press release

Refiguring the Future
08.02.2019 - 31.03.2019
Exhibition opening: 08.02.2019 18:00 - 20:00

Eyebeam presents Refiguring the Future, an exhibition and conference organized by REFRESH, produced in collaboration with Hunter College Art Galleries.

Conference: February 9–10
Day 1: February 9, 10am–6pm
Kaye Playhouse at Hunter College
695 Park Ave, New York, NY 10065
Day 2: February 10, 12–6pm
Knockdown Center
52-19 Flushing Ave, Maspeth, NY 11378

New visions for art, science, and technology
Eyebeam is pleased to announce Refiguring the Future, a new exhibition and conference offering a politically engaged and inclusive vision of the intersection of art, science, and technology.

Curated by REFRESH collective members Heather Dewey-Hagborg and Dorothy R. Santos, the exhibition title is inspired by artist Morehshin Allahyari’s work defining a concept of “refiguring” as a feminist, de-colonial, and activist practice. Informed by the punk ethos of do-it-yourself (DIY), the 18 artists featured in Refiguring the Future deeply mine the historical and cultural roots of our time, pull apart the artifice of contemporary technology, and sift through the pieces to forge new visions of what could become.

The exhibition will present 11 new works alongside re-presented immersive works by feminist, queer, decolonial, anti-racist, and anti-ableist artists concerned with our technological and political moment including: Morehshin Allahyari, Lee Blalock, Zach Blas, micha cárdenas and Abraham Avnisan, In Her Interior (Virginia Barratt and Francesca da Rimini), Mary Maggic, Lauren McCarthy, shawné michaelain holloway, Claire and Martha Pentecost, Sonya Rapoport, Barak adé Soleil, Sputniko! and Tomomi Nishizawa, Stephanie Syjuco, and Pinar Yoldas.

*Denotes participation in conference.

Opening weekend programming
Following a public reception on February 8, Refiguring the Future will open with a two-day conference highlighting over 20 speakers and workshop leaders, including special keynotes by Simone Browne, Keeanga-Yamahtta Taylor, and Paul B. Preciado in conversation with Zach Blas. Providing space to unpack the key themes in the exhibition through keynotes, panel discussions, and community engaged programs, the conference will grapple with marginalizing states of technology by propelling us to a future in becoming.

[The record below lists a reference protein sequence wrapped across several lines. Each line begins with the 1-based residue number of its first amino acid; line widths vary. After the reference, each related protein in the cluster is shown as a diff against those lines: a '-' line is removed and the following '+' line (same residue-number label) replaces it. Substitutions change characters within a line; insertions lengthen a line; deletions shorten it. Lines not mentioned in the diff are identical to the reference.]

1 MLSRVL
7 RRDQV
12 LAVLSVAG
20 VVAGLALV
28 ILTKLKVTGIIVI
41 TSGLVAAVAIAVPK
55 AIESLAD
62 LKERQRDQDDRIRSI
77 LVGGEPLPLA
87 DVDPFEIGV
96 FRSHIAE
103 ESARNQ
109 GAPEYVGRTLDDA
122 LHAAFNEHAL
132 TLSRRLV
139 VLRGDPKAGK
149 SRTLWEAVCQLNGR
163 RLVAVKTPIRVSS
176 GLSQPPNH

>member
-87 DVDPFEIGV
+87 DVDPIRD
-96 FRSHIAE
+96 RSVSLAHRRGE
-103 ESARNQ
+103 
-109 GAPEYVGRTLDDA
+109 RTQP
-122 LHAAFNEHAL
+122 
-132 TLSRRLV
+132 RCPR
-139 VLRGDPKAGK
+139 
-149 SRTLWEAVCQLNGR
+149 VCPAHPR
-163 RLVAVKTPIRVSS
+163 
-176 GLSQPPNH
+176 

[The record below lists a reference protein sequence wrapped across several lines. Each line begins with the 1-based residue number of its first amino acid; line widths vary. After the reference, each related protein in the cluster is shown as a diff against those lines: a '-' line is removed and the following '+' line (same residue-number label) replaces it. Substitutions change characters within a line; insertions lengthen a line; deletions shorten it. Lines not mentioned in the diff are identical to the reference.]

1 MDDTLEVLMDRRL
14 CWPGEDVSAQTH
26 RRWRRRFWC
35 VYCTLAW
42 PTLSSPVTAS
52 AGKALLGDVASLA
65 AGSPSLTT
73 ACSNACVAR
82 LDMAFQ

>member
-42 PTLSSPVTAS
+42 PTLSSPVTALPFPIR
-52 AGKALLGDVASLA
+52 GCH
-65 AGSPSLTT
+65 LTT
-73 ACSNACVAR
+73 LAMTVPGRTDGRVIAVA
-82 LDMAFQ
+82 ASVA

With conditions of ecologies, humanities, and sciences being implicated by technological biases, what possibilities arise when this accelerated force is paused and worldbuilding is privileged anew? As technical powers have perpetuated systemic cultural and economic oppression, the ways in which we exist, navigate, and project are seemingly dictated and undermined.

The Refiguring the Future conference convenes artists, educators, writers, and cultural strategists to envision a shared liberatory future by providing us with collective imaginings that move beyond and critique oppressive systems to offer alternative possibilities. Additional participants include: Taeyoon Choi, Sofía Córdova, Kadija Ferryman, Shannon Finnegan, Anneli Goeller, Kathy High, Yo-Yo Lin, Maandeeq Mohamed, Rasheedah Phillips, Sofía Unanue, and Alexander Weheliye (list in formation).

The Refiguring the Future conference is curated by Eyebeam/REFRESH Curatorial and Engagement Fellow, Lola Martinez, and REFRESH member Maandeeq Mohamed.

Accessibility: All Refiguring the Future event venues are accessible. For more information and updates, including contact information, please visit:

REFRESH is a collaborative and politically engaged platform established in 2016. As a collective, they begin with inclusion as a starting point for pursuing sustainable artistic and curatorial practices across the fields of art, science, and technology.

Eyebeam is a platform for artists to engage society’s relationship with technology.

Hunter College Art Galleries provide a space for critical engagement with art and pedagogy, bringing together historical scholarship, contemporary artistic practice, and experimental methodology.

Refiguring the Future is supported by grants from the Open Society Foundations and John D. and Catherine T. MacArthur Foundation as part of NetGain.